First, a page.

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Yale Leader Timothy Dwight Died in Harness

Published Apr 28, 2010
Yale Leader Timothy Dwight Died in Harness

Once when young Timothy Dwight did not show up for dinner, his parents went looking for him, fearing tragedy. They found him under an apple tree, surrounded by Indians. Four-year-old Timothy was instructing the American natives in the catechism. The boy, grandson of colonial preacher, revival leader and educator Jonathan Edwards, would himself become a preacher, an educator and revival leader.

When Timothy died on this date, January 11, 1817, it was at New Haven, Connecticut. He had been there as President of Yale College for more than twenty years. When Dwight became President in l795, students and faculty had drifted far from the Christian faith upon which the college was founded. One Yale student, Lyman Beecher, reported that the college was in a most ungodly state. The college church was neglected; the students were wild and skeptical.

Timothy fired all of the faculty members who favored the anti-Christian ideas of French rationalism. Subsequently, about one third of the student body were converted to Christianity. What was the secret of his amazing influence? For one thing, he answered skeptical ideas head on. His first debate class asked for permission to argue the question "Are the Scriptures of the Old and New Testament the word of God?" This was against college rules, but Timothy assigned the topic anyhow. Every student chose to argue that the Bible was not God's word. With a devastating array of fact and logic, Timothy shredded their arguments. He preached on the subject for six months in the chapel (he also served as college chaplain), and lectured on "Evidences of Divine Revelation."

Apologetics was but one of Timothy's lecture series. He also taught ethics, literature, logic, metaphysics, oratory, and theology. He did all this despite ill health and crippling migraine headaches. As if that were not enough work for a sick man, he wrote articles and poems, some of which exposed the errors of French rationalism. In addition, he wrote hymns, including "I Love Thy Kingdom Lord."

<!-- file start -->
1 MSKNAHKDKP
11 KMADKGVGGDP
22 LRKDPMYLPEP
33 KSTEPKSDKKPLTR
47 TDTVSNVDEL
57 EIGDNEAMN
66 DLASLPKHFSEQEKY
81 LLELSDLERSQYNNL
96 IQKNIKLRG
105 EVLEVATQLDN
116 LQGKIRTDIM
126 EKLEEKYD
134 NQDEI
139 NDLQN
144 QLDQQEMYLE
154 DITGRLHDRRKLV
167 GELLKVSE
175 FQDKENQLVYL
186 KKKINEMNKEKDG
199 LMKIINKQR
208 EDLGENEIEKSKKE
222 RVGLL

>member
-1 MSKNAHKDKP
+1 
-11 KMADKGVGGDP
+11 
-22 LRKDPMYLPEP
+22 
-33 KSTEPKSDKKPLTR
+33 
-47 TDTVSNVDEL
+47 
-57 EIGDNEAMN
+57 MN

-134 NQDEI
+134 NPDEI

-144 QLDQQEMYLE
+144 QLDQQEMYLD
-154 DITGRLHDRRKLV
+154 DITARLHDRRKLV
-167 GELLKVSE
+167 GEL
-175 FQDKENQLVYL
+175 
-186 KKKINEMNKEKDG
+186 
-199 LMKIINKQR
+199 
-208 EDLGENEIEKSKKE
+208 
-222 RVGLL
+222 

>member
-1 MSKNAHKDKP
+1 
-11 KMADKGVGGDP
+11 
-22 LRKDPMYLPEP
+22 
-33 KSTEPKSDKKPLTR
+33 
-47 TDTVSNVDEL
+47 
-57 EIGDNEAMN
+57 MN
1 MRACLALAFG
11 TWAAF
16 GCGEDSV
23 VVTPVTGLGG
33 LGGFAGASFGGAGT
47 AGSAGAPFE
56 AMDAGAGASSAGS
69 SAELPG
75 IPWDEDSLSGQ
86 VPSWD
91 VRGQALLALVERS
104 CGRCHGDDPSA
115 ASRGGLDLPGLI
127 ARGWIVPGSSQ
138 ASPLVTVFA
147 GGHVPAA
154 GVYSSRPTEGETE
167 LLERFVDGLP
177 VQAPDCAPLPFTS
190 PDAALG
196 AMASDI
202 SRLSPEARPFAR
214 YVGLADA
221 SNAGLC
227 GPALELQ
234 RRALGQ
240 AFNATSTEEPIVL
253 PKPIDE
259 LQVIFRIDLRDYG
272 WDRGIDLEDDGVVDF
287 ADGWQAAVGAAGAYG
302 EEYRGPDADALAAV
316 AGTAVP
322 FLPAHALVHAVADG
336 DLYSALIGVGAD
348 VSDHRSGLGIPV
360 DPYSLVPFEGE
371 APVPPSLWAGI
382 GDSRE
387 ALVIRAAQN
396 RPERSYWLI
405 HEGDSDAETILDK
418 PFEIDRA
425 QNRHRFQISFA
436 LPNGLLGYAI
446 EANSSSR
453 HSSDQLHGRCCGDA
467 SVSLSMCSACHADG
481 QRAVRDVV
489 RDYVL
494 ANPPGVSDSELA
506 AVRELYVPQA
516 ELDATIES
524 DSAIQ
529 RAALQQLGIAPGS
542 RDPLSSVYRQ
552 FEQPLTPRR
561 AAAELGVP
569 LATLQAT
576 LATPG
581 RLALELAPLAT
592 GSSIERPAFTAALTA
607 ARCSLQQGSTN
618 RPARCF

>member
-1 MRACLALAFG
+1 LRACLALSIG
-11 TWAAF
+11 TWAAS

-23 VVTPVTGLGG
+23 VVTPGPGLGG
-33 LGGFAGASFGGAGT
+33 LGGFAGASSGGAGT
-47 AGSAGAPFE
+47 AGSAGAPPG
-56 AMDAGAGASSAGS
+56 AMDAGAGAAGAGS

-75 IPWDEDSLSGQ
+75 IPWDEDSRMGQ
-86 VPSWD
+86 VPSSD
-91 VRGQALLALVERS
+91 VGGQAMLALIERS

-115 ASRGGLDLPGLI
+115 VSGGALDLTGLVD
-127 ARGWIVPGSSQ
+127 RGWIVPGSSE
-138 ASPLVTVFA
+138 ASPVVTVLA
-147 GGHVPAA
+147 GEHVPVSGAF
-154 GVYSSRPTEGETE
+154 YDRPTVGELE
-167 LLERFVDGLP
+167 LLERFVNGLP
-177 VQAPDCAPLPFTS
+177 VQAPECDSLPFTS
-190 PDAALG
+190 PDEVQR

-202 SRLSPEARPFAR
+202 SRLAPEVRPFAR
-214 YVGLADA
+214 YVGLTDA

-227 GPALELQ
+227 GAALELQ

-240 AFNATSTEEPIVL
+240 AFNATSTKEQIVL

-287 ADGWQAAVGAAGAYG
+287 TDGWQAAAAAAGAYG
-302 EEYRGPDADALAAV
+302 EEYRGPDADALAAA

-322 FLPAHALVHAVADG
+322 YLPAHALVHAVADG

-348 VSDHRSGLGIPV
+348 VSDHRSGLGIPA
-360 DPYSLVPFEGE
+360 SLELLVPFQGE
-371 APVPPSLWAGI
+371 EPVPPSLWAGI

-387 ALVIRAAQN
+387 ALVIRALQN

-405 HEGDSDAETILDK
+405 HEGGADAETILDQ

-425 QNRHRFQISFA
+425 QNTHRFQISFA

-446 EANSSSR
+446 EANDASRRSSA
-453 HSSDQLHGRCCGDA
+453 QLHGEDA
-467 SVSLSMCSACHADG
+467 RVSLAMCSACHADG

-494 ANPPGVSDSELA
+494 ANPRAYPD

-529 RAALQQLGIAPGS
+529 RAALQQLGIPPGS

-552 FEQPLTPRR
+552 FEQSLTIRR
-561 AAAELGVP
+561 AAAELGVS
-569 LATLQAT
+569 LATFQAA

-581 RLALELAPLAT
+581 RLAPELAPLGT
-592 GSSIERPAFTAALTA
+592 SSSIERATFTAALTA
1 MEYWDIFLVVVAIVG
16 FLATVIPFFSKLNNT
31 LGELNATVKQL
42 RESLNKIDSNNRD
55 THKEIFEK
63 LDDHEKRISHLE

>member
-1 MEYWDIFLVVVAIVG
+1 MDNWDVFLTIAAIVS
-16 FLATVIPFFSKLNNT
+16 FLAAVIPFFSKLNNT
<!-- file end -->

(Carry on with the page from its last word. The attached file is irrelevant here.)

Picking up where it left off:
I love Thy kingdom, Lord,
The house of Thine abode,
The church our blest Redeemer saved
With His own precious blood.

Under Timothy, Yale caught the spirit of the Second Great Awakening. One tutor, writing how campus life had changed, said "Yale College is a little temple. Prayer and praise seem to be the delight of the greater part of the students..."

Today we see skepticism and moral error taught in our colleges. If Yale President Timothy Dwight were living, he would likely insist that faculty members, administrators, and students must make a personal commitment to Jesus Christ and His commandments. Then higher education would again mold honesty and character in the students who are tomorrow's business and government leaders; and once again there might be a Great Awakening in America.


  1. Based on an earlier Christian History Institute story.
  2. Bumsted, J. M. "Dwight, Timothy." Encyclopedia of American Biography, edited by John A. Garraty. New York: Harper and Row, 1974.
  3. Fox, Stephen. "Timothy Dwight." A Symposium on Spiritual Leaders.
  4. Vaughn, Zack. "Timothy Dwight."
  5. Wells, Amos R. A Treasure of Hymns; Brief biographies of 120 leading hymn- writers and Their best hymns. Boston: W. A. Wilde company, 1945.

Last updated June, 2007


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